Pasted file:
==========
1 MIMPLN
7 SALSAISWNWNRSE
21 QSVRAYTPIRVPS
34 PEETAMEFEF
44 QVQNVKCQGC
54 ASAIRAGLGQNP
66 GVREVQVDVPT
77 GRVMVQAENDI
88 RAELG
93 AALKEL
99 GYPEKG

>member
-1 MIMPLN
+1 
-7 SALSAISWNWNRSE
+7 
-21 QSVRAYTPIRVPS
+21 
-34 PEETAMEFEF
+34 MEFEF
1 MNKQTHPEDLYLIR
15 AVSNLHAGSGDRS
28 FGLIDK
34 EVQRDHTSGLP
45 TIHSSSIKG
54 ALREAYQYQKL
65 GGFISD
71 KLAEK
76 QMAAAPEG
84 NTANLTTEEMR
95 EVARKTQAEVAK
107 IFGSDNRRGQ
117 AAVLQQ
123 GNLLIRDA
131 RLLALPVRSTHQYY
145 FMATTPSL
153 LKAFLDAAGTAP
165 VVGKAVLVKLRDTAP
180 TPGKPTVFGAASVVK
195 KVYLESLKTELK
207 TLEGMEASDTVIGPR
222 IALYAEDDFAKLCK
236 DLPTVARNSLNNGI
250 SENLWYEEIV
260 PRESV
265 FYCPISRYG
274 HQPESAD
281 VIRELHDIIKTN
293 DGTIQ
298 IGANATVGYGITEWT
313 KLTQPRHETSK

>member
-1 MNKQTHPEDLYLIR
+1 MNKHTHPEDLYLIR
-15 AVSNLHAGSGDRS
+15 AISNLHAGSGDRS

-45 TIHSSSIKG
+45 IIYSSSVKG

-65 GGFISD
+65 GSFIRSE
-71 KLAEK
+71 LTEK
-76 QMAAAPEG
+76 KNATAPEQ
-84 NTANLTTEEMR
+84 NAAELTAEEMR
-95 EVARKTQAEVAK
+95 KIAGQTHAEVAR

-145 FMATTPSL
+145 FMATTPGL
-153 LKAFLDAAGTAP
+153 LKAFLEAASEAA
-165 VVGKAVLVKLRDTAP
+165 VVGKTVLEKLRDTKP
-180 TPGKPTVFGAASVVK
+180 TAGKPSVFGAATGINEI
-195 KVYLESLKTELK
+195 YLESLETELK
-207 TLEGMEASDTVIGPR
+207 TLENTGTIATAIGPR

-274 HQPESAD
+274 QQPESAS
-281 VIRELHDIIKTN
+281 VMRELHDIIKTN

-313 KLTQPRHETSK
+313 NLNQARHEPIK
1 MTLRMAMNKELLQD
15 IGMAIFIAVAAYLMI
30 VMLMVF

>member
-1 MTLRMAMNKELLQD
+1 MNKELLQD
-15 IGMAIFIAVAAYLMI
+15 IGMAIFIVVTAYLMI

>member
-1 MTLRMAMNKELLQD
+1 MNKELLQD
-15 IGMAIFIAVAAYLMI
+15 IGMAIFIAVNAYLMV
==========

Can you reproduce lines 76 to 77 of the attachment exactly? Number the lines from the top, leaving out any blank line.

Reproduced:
+180 TAGKPSVFGAATGINEI
-195 KVYLESLKTELK